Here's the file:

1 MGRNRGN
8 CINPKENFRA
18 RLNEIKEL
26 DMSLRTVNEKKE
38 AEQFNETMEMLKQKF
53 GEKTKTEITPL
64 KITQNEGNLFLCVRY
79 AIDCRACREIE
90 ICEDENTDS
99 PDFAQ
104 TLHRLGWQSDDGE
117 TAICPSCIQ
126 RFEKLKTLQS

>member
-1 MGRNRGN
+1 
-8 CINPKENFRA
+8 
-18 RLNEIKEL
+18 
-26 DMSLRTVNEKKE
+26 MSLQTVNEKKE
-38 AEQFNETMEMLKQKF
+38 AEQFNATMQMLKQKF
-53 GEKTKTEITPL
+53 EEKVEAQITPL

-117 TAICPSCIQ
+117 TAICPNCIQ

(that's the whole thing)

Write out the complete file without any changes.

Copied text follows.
1 MGRNRGN
8 CINPKENFRA
18 RLNEIKEL
26 DMSLRTVNEKKE
38 AEQFNETMEMLKQKF
53 GEKTKTEITPL
64 KITQNEGNLFLCVRY
79 AIDCRACREIE
90 ICEDENTDS
99 PDFAQ
104 TLHRLGWQSDDGE
117 TAICPSCIQ
126 RFEKLKTLQS

>member
-1 MGRNRGN
+1 
-8 CINPKENFRA
+8 
-18 RLNEIKEL
+18 
-26 DMSLRTVNEKKE
+26 MSLQTVNEKKE
-38 AEQFNETMEMLKQKF
+38 AEQFNATMQMLKQKF
-53 GEKTKTEITPL
+53 EEKVEAQITPL

-117 TAICPSCIQ
+117 TAICPNCIQ